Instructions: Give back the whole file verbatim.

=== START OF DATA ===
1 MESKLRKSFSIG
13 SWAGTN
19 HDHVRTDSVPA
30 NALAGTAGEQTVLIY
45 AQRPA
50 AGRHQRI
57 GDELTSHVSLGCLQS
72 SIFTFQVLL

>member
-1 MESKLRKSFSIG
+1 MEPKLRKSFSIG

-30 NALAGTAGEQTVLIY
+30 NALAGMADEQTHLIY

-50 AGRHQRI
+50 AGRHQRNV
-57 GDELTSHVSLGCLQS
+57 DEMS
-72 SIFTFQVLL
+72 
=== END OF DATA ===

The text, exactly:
1 MESKLRKSFSIG
13 SWAGTN
19 HDHVRTDSVPA
30 NALAGTAGEQTVLIY
45 AQRPA
50 AGRHQRI
57 GDELTSHVSLGCLQS
72 SIFTFQVLL

>member
-1 MESKLRKSFSIG
+1 MEPKLRKSFSIG

-30 NALAGTAGEQTVLIY
+30 NALAGMADEQTHLIY

-50 AGRHQRI
+50 AGRHQRNV
-57 GDELTSHVSLGCLQS
+57 DEMS
-72 SIFTFQVLL
+72 